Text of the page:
Mercedes-Benz C-Class Saloon first drive

Mercedes-Benz C-Class Saloon





The oldest car-maker in the world proves it’s in step with modern trends in the shape of the latest Mercedes-Benz C-Class saloon.


Over 30 years ago the big-car maker decided to bring its values and virtues into the medium sector with what was the first generation of the C-Class and now the fifth generation is about to make its mark, firstly with the Saloon and shortly to be followed by the Estate and a Coupe.

The Saloon is a significant 100kg lighter than the series it replaces and fitted with the newest petrol and diesel engines fuel consumption is down as much 20% while emissions are slashed as well, which instantly widens its appeal to business and fleet users who are expected to take a bigger slice of sales than before.

At launch this month there are C220 and C250 diesels as well as C200 petrol saloon but by the end of 2014 there will also be C200 diesel and a C300 diesel hybrid.

There is now more aluminium used in the body, it’s almost half now, and despite being about just 10kg each, the doors still shut with a familiar Mercedes-Benz solidity. Once inside you are surrounded by an extremely stylish piano black interior with bright detail highlights and high quality materials.

Mercedes-Benz C-Class Saloon Mercedes-Benz C-Class Saloon Many details have been brought over from the S-Class and that will include the availability of a Hybrid with diesel and electric motors this autumn. Petrol engines have the third generation direct injection and diesels come with spray-guided multiple injection and there are two new six-speed gearboxes available matched to power outputs and the 7G-Tronic automatic is further refined.

A new four-link front suspension improves handling while the rear multi-link aids ride and stability and for the first time in this segment you can specify self-levelling air-suspension.

Mercedes-Benz engineers have developed their own touch-pad and head-up display and it will even respond to handwriting in any language. Appropriately, nice reference is the Carl Benz script now found on the windscreen.

The air conditioning system inside the new C-Class includes the ability to detect tunnels and stop bad air entering as well as providing fragrances which smell pleasant but do not permeate clothing.

There will initially be spec levels of SE, Sport for another £2,000 and AMG Line models are an additional £1,500 over the Sport. The initial 12-models cost from £26,855 to £34,355.

Fleet sales are expected to take at least 65%, automatic transmission is ordered by 83% of customers and the Sport versions will take over 40% of registrations with the C220 CDI diesel accounting for nearly 40%.

Mercedes-Benz C-Class Saloon Peter Kolb, MB’s senior test engineer said extensive development showed the new C-Class to out-handle its predecessor adding, “We have taken the systems from the S-Class and other larger models and developed them for the C-Class so all their benefits are now brought to more customers at a lower price point. We are very pleased with the results.”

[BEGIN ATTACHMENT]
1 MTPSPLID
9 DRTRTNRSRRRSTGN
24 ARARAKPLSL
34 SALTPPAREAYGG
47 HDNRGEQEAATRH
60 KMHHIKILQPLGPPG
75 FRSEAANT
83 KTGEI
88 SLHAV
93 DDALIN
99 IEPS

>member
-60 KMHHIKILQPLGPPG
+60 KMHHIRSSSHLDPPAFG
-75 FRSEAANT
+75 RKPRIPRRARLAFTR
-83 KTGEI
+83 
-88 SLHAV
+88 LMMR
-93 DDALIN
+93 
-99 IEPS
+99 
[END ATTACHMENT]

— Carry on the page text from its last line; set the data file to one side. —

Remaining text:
Mercedes-Benz UK product executive Tom Corstjens added, “We are steadily making more and more conquest sales from other marques and also seeing our own customers moving up the brand. The new C-Class offers lower running costs so it becomes more attractive to private and business buyers.”

He added that MB UK expected the C220 to take 60% of Saloon sales while the
C250 and C 00 will each take about 20%.

When it arrives this autumn the estate versions of these will carry a price premium of approximately £1,200 at each point.

First impressions:
Whether you have breakfast, lunch or dinner there is always a ‘light’ option these days, but in the case of the new Mercedes-Benz C220 Sport that is all you get.

And that’s no bad thing because the new Mercedes-Benz C220 Sport is going to be a hard model to hand back to the salesman after a demo and you’ll want a second helping.

It does everything a larger Mercedes does, but it’s more agile and importantly, affordable than its stablemates.

The powertrain is well matched to deliver strong acceleration throughout, to cruise quietly and to sip fuel. I averaged a whisker over 50mpg in the C220 and in the more powerful and responsive C250 it dipped to 32.4mpg.

It rides very well and with the selectable settings it is firm or downright fun, handles confidently and turns tightly.

I would have liked still more rear seat legroom despite the fact it is a longer wheelbase than the previous series, but infront it’s roomy. Bootspace can be a bit tight for four cases but oddments room is very good.

There are two types of navigation available and the less expensive one on my test car was out of date regarding speed limits and even took me on a weird diversion for no visible reason. But at least I could enjoy a bit more time behind the wheel of what is probably the best C-Class so far.

Milestones. Mercedes-Benz C220 BlueTEC Sport Saloon. Price: £32,860. Engine/transmission: 2,143cc, four cylinder, 170hp, twin-turbo diesel, 7speed automatic. Performance: 144mph, 0-62mph 7.4 seconds, Combined Cycle mpg: 65.7mpg  (50mpg on test), CO2 emissions: 103gkm, VED road tax £0 First Year rate then £20 Year Two rate onwards, BIK company car tax rating: 15%. Insurance group: 34. Warranty: 3yrs/ unlimited mileage/30yrs anti-rust. For: Smooth, sophisticated, quiet, economical. Against: Rear seat legroom, bootspace, outdated satnav. Robin Roberts  Miles better news agency

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